Thanks again to all who answered. You are all great minds.

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James 1:14-15 says every man is tempted, when he is drawn away of his own lust, and enticed.Then when lust hath conceived, it brings forth sin: and sin, when it is finished, bringeth forth death.

So - The discussion of sin is also a discussion of death and a discussion about temptation.

Early in James chapter 1 James explains that temptation, (although not being a good thing per se) is something that stress tests us and enables character and wisdom to be built in a way that showers of goodness and blessing cannot afford.

… let patience have her perfect work, that ye may be perfect and entire, wanting nothing. (James 1 again)
Does that answer it? Or are you taking it deeper than that and saying how is it that evil deeds can fall out in such a way that God’s purposes are fulfilled and he is ultimately honored in the end?

Thanks for your post @timotto

I think it would be an interesting discussion on why death is necessary in this life even as we are saved. I realize that we die because of sin, but… If God is good and evil is not a part of God, then I can only assume that though sin is not a part of God’s character, it is still a kind of necessity, or, at least a fruition out of which God’s plan is done. I reflect on Isaiah 45:7 as it has to do with Genisis 1:1-5 and Isaiah 45:9 as it has to do with Romans 9:19-23 and in larger context the rebuke God had for Job, but I still need to look into what it means when it says, “Job did not sin with his lips.”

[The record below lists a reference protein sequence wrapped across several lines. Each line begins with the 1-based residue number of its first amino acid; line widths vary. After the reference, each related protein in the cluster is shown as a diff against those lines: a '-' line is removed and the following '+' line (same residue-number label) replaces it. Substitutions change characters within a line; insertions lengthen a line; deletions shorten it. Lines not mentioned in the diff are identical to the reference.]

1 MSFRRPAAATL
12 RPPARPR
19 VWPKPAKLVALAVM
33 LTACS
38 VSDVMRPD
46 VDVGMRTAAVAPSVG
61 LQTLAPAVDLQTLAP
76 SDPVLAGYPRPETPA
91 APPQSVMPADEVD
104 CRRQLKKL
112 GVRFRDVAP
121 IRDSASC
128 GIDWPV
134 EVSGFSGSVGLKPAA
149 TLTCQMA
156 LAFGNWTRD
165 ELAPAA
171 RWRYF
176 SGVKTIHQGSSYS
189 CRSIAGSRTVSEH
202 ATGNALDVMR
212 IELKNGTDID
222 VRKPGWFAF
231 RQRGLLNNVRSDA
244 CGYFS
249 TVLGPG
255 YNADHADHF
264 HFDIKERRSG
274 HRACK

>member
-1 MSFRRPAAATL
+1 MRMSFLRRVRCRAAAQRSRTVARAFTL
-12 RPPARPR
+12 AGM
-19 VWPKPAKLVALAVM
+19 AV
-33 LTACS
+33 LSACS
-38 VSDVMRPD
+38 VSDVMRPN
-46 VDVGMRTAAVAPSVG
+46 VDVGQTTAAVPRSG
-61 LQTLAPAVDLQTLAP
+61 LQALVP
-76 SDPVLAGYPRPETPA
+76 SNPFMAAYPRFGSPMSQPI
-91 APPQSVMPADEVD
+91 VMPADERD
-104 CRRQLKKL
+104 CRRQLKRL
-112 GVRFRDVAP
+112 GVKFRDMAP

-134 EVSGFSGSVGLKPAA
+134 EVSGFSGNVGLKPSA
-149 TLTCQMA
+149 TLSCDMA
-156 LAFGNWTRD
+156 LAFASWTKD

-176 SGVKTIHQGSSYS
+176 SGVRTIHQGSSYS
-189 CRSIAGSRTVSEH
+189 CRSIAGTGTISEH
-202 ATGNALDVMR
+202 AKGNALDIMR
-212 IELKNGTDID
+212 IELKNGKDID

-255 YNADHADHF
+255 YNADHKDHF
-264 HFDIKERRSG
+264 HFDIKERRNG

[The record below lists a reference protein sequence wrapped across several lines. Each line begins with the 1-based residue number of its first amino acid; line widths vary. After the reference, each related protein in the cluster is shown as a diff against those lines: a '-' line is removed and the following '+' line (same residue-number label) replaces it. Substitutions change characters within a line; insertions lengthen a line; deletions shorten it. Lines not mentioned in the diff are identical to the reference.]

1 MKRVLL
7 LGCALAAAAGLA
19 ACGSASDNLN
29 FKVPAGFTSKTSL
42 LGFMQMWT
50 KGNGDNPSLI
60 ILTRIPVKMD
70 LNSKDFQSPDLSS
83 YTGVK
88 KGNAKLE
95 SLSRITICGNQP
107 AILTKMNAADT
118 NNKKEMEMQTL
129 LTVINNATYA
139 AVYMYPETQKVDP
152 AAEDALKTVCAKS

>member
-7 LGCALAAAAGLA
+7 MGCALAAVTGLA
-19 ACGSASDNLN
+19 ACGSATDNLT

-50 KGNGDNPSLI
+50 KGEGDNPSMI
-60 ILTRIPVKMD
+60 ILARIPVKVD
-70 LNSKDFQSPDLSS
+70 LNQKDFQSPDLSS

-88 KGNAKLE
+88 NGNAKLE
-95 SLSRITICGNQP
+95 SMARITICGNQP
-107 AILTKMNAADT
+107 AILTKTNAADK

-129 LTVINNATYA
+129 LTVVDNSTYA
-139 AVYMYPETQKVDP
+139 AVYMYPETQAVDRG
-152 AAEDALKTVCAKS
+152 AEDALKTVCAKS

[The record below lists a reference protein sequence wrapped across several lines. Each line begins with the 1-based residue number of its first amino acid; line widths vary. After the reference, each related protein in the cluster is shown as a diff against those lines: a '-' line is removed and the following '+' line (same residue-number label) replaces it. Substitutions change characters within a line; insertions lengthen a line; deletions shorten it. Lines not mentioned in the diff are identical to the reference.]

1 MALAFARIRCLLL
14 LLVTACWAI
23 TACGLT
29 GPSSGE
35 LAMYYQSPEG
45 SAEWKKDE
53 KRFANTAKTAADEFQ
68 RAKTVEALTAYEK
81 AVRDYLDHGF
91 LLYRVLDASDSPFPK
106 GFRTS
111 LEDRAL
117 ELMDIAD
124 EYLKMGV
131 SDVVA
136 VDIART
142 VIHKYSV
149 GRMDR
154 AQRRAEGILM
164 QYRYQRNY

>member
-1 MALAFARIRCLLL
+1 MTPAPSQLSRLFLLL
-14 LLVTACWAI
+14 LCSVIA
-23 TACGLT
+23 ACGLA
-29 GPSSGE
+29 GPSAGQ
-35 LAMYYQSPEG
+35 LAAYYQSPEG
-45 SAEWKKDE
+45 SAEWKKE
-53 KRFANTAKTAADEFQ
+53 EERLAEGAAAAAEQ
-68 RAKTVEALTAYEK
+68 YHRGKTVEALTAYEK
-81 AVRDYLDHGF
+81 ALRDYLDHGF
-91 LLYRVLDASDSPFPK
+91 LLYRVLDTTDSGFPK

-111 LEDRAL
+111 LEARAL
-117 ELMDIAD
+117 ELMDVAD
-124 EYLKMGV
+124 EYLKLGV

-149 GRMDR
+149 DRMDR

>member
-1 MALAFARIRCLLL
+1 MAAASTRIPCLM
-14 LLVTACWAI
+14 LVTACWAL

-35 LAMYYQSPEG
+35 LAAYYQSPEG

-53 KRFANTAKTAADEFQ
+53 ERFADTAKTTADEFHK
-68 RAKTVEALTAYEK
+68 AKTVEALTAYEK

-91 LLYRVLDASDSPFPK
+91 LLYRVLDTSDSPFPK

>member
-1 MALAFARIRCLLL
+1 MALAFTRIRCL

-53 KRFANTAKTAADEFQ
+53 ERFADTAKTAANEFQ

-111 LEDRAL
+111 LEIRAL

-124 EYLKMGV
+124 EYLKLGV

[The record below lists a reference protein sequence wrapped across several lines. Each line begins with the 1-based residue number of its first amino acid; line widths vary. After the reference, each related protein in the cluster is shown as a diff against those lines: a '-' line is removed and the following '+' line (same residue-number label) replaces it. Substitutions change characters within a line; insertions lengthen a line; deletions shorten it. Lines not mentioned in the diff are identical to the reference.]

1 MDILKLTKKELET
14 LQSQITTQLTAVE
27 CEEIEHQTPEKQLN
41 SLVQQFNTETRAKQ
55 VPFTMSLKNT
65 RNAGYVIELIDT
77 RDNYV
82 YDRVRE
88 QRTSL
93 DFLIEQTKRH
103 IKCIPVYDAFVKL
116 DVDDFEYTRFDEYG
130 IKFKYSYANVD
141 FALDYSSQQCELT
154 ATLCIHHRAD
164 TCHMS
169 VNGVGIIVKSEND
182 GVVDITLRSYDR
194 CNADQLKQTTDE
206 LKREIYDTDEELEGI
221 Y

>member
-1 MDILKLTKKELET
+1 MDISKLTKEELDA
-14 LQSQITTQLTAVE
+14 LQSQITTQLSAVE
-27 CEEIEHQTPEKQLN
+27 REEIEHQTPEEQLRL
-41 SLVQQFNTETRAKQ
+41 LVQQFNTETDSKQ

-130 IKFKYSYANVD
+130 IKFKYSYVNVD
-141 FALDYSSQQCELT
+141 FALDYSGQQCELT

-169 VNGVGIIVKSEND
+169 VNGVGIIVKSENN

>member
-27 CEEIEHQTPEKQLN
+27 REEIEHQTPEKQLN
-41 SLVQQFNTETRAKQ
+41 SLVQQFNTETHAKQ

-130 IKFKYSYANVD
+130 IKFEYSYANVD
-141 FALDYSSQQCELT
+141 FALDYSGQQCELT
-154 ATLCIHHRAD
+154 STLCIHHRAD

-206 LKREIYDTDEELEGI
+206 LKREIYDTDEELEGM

Death wouldn’t have been necessary if Adam and Eve wouldn’t have sinned and gotten kicked out of the garden of Eden. Don’t forget that there were actually 2 trees in the midst of the garden: One was the tree of knowledge of good and evil (which God said in the day they ate of it they would die) but the other one was the tree of life: which, had they remained in the garden to have access to it, could have perpetuated their lives forward in their sinful, terminal, and carnally oriented state (after they sinned).
So, it would have been improper for them to stay in the garden after receiving the death sentence (because they had eaten the forbidden fruit) and then to also eat of the tree of life in their carnally oriented terminal condition. (God explains this in Genesis 3:22).
I think it’s pretty clear that, that is the logistics behind why death became “necessary”, and God’s reasoning for why it was necessary.
… But I wonder if you’re pondering more of the question that would ask "Are there any metaphysical, situational, or psychological advantages (for lack of a better word) to the situation having fallen out that way? (seeing that God accomplishes his purposes in very profound ways)…

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Here’s a different perspective, which may well be more “rationalization” than Scriptural. But, i cannot honestly deny my experience.

I was not able, of myself, to “crucify the flesh”, “strive continually to obey the Spirit”, “imitate Christ”, etc, though i thought that it was up to me to do so.